Posts Tagged ‘New York’

Gil Kerlikowske taking it easier

October 9, 2017

This article is a nice profile of Gil Kerlikowske, most recently head of the 60,000-person U.S. Customs & Border Protection, previously drug czar and police chief in Seattle and Buffalo. One of the most respected law enforcement leaders of the last few decades, he’s now doing some volunteering and part-time teaching.

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Transparency hurdles in NY State

September 28, 2017

The NY Civil Liberties Union recently submitted freedom of information requests about policies and practices to 23 police departments around the state. According to this report, the response was widespread resistance, delay, and excessive redaction. Administrative appeals or lawsuits had to be employed for all but one agency.  In some cases, inadequate resources and poor record keeping contributed to the problem.

Pros and cons of data-driven predictions

September 9, 2017

This article provides a balanced look at the use of data and algorithms to make predictions in criminal justice, including policing. It shows how decision making accuracy can be improved but also explains that it ultimately comes down to questions of values and fairness that can’t be settled by science.

Police & persons with mental illness

September 6, 2017

This article reviews how deinstitutionalization forced police into a bigger role in handling mental health crises, the enhanced responses like CIT that have been widely implemented, and some current initiatives aimed at trying to divert people with mental illness into treatment and away from the criminal justice system.

End-of-the-month enforcement

September 1, 2017

Analysis of 3 years of NYPD citation data indicates that, as often claimed, officers issue more tickets at the end of the month, presumably to meet performance targets (quotas), according to this column. The increases late in the month are greatest for rather minor offenses, further suggesting that it’s all about the numbers.

900,000 bogus arrests and summons

August 25, 2017

This article begins a 5-part series on the impact of quotas and false arrests on the NYPD and residents of the city, focusing particularly on the 42nd Precinct in the Bronx. Earlier this year, prosecutors dismissed 900,000 cases and the city agreed to a $75 million class-action settlement for wrongful arrests. Much of the evidence of misconduct has come from current and former officers who have resisted command pressure to meet quotas. Part 2 of the series is here.

More on proprietary big data systems

August 12, 2017

This article reports the experiences of several law enforcement agencies with Palantir’s data analysis systems. The company’s hardware and software systems, originally developed for intelligence agencies, help with integration and visualization of data stored in multiple “silos.” LAPD was able to cut the time required to produce Chronic Offender Bulletins from an hour to 3-5 minutes, which helped reduce violent crime in one target district by 15%. The systems are very expensive, however, and some users complain about hard-to-use software, costly upgrades, poor technical support, incompatibility with non-Palantir systems used by other agencies, and generally being at the mercy of the company once its products have been purchased and installed.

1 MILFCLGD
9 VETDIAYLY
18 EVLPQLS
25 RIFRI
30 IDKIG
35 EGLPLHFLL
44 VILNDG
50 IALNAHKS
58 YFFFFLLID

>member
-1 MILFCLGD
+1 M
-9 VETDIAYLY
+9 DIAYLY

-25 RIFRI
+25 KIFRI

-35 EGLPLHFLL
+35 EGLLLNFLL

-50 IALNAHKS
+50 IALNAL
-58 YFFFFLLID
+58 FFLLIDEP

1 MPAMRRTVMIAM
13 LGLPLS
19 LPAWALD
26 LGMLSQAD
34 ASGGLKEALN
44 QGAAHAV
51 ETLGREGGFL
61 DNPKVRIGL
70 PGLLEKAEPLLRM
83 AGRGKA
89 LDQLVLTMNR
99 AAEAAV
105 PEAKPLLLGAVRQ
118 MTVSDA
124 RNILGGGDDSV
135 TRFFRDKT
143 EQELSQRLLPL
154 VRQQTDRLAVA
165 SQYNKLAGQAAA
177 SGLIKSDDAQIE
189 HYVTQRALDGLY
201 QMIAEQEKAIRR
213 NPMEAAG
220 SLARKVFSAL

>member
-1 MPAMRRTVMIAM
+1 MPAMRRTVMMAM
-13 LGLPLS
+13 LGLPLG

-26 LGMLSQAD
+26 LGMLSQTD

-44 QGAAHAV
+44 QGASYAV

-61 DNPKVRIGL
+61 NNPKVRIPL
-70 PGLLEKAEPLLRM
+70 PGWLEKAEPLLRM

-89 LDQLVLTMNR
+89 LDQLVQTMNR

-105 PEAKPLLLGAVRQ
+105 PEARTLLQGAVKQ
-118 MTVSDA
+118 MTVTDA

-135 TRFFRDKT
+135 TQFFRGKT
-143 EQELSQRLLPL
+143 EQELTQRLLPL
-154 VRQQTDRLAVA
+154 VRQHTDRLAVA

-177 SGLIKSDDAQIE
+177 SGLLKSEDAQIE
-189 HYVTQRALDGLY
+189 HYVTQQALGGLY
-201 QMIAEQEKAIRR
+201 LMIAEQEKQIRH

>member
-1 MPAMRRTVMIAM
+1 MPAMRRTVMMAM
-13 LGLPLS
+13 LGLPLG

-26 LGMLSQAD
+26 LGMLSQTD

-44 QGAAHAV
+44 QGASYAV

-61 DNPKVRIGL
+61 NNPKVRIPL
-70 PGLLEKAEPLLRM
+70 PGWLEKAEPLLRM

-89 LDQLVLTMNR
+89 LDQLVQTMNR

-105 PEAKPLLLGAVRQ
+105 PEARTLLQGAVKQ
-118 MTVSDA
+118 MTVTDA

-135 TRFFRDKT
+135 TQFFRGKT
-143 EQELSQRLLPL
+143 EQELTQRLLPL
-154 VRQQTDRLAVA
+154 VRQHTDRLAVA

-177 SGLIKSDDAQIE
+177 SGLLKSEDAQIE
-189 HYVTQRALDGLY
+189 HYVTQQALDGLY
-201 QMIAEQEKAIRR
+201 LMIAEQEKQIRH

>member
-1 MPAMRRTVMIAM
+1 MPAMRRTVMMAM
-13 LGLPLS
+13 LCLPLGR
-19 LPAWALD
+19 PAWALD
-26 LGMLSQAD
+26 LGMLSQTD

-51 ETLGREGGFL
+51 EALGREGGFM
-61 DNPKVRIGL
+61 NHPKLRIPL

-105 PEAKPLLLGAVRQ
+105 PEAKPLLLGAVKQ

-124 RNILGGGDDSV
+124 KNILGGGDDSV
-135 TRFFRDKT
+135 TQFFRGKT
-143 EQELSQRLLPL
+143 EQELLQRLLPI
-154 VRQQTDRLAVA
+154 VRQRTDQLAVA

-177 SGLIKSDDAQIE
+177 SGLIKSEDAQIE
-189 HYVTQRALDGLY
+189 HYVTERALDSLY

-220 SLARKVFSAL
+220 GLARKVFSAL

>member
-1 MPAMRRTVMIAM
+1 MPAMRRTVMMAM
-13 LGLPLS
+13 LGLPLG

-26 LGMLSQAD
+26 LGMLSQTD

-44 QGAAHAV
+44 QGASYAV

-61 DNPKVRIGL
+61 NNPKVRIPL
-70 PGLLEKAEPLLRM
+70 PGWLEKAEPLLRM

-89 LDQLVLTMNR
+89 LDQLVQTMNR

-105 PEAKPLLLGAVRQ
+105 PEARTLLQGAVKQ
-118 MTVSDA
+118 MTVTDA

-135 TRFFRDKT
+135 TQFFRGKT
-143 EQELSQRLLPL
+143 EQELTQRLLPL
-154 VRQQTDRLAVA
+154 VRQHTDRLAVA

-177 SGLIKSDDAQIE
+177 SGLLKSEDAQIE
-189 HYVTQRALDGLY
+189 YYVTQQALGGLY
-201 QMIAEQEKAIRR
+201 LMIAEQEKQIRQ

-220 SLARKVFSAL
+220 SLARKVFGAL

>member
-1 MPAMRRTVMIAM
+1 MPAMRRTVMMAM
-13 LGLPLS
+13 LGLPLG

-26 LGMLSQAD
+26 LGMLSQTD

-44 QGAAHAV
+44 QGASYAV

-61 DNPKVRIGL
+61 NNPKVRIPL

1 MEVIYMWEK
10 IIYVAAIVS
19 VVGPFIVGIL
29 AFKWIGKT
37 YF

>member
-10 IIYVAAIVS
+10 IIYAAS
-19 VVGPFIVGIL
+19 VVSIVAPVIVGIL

Police actions matter

July 18, 2017

The procedural justice perspective argues that the public’s level of trust in police is mainly driven by how police treat people, including listening to them and being respectful. This article, however, based on research in two medium-size cities in New York State, indicates that people’s opinions of police are affected more by what police decide to do — arresting, searching, using of force — than simply by how they interact with people.

Flashback: Serpico

July 14, 2017

The NYPD has gone through some grueling corruption scandals in its long history. One that became a major motion picture in the 1970s centered on Frank Serpico, an officer who exposed rampant misconduct and became a hero to some, a pariah to others. The Village Voice has reprinted an epic open letter from Serpico, published in 1975, in which he responded to fans and critics, described his life in exile, and contrasted real professional policing with what he encountered in New York.

Big data, big money

June 30, 2017

This article reports a dispute between the NYPD and the software/data mining giant Palantir Technologies. The department is not renewing its multi-million dollar contract with the Silicon Valley company and claims that complete data records needed for the transition to a new system have not been turned over. The disagreement seems to involve a mix of money, politics, corporate influence, and unsettled intellectual property law.